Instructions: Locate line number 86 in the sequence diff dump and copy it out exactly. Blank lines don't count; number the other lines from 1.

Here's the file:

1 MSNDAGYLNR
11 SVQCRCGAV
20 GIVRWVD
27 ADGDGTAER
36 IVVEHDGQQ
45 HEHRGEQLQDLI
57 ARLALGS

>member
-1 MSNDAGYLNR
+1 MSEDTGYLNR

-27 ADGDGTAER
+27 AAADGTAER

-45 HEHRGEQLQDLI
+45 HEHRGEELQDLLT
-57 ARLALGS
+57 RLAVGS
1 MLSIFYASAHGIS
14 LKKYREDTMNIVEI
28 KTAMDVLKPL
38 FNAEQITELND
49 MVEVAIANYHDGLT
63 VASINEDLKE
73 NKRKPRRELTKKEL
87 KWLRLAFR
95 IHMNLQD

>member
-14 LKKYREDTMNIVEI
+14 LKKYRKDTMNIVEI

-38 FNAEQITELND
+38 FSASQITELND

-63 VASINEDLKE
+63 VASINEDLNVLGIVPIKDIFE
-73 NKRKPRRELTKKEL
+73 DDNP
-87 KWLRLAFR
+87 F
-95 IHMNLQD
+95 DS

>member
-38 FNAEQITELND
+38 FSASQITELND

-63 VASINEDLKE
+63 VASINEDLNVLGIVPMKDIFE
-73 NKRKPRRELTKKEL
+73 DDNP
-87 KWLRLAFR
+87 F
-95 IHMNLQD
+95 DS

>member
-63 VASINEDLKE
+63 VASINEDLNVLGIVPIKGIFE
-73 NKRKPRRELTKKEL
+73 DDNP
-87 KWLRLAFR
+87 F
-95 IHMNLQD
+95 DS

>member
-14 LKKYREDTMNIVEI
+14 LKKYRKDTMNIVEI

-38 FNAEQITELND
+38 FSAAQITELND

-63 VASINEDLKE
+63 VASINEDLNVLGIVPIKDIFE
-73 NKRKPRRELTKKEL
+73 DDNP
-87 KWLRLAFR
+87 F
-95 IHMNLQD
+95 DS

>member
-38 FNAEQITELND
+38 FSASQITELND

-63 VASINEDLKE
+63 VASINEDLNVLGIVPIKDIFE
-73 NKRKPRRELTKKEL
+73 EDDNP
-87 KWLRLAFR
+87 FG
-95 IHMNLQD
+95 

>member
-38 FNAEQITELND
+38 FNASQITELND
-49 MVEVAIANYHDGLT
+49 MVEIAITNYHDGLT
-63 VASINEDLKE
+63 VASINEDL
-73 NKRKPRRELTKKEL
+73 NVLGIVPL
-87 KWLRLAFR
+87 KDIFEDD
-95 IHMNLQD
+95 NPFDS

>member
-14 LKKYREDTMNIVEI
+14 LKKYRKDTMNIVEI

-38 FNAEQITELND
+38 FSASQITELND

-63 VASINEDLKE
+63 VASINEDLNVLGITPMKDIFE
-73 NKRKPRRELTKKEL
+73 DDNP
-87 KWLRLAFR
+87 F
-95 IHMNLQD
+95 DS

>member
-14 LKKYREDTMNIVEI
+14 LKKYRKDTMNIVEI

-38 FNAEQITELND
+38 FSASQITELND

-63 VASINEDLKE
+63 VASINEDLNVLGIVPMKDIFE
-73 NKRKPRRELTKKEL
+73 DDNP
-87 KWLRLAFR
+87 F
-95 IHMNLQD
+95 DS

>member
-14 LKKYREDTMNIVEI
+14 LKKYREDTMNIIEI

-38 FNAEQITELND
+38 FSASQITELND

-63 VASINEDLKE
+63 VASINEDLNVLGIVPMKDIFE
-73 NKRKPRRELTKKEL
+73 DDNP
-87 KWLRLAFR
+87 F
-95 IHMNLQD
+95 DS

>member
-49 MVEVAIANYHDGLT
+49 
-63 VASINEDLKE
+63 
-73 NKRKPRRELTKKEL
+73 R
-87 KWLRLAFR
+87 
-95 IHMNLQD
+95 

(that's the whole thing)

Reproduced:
-49 MVEVAIANYHDGLT